Cell-Like Structure in Mars Meteorite May Indicate Life On Red Planet

Scientists have discovered a strange, ovid structure resembling a cell inside a meteorite that fell to Earth early in the last century, and the astonishing find has revealed evidence that life could have once existed on Mars.

The Nakhla meteorite, within which researchers recently uncovered the cell-shaped find, originated on Mars and reached Earth in 1911, Space.com reports. Deeply studied, the meteorite was one of the first indicators that water existed on Mars in the past. Recently, scientists examining the meteorite discovered a biomorphic ovoid structure within it, resembling a microorganism. While the cell-like formation may appear to be biological in origin, raising the possibility that life could once have existed on Mars, researchers say that it is not direct evidence.

“The consideration of possible biotic scenarios for the origin of the ovoid structure in Nakhla currently lacks any sort of compelling evidence,” researchers claim. The team, led by Elias Chatzitheodoridis of the National Technical University of Athens, published their work in the journal Astrobiology, and concluded that the cell-like form was not the result of biological life on Mars:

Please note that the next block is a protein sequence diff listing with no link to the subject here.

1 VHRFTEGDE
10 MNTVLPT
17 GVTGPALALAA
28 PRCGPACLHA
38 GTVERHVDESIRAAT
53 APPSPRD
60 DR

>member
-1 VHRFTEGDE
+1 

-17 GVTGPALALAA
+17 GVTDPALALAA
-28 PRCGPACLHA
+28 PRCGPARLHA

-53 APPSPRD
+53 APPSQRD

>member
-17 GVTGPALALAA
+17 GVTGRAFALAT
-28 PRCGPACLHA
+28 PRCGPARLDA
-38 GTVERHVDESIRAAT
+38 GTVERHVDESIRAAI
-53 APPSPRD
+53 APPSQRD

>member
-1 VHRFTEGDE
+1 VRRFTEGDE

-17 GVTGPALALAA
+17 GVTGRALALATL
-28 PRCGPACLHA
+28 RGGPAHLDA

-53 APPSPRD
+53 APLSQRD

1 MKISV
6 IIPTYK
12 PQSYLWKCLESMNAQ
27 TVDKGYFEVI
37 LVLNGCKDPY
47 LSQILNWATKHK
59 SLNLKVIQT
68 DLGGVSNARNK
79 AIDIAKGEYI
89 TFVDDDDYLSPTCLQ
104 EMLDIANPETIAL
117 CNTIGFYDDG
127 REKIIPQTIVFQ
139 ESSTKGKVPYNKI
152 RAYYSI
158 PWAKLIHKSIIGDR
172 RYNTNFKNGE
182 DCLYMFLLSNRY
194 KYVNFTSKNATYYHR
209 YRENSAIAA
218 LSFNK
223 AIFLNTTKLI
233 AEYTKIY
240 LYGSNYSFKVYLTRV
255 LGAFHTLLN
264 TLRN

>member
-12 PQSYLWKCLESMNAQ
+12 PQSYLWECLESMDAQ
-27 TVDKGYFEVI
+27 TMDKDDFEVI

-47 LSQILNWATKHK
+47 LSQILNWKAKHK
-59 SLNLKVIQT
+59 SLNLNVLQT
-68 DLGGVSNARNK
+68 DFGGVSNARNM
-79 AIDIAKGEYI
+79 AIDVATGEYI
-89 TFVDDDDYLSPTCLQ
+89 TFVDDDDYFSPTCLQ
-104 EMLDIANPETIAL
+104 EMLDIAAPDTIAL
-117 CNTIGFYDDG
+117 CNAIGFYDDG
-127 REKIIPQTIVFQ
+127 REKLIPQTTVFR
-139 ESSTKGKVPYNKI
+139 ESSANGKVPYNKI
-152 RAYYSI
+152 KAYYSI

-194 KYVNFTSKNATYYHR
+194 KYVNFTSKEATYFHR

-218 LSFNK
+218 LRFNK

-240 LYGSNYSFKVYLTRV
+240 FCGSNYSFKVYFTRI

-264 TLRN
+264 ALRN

“Therefore, based on the available data that we have obtained on the nature of this conspicuous ovoid structure in Nakhla, we conclude that the most reasonable explanation for its origin is that it formed through abiotic processes.”

As IFLScience notes, while the researchers posit that the formation is not conclusive proof of martian microorganisma, it has revealed a great deal of information about the composition and potential habitability of the Red Planet. The cell-shaped ovid, just 80 microns long and 60 microns wide, likely formed due to heat and pressure from an impact, which caused a “bubble” of vaporized liquid to form.

The Nakhla meteorite isn’t the only unusual piece of Mars to reach Earth, however. Although only 150 or so martian meteorites have been found, some have contained elements suggestive of an environment favorable for life. As The Inquisitr previously reported, a meteorite nicknamed “Black Beauty,” discovered three years ago in the Sahara, has exhibited a higher water content than other, younger martian meteorites.

While researchers didn’t uncover conclusive evidence of microbial life on Mars, they didn’t find anything ruling it out either. To the contrary, their work revealed the presence of several essential minerals. “Although compelling evidence for a biotic origin is lacking,” their work on the cell-like structure states, the meteorite proves that “it is evident that the Martian subsurface contains niche environments where life could develop.”

[Image via IFLScience]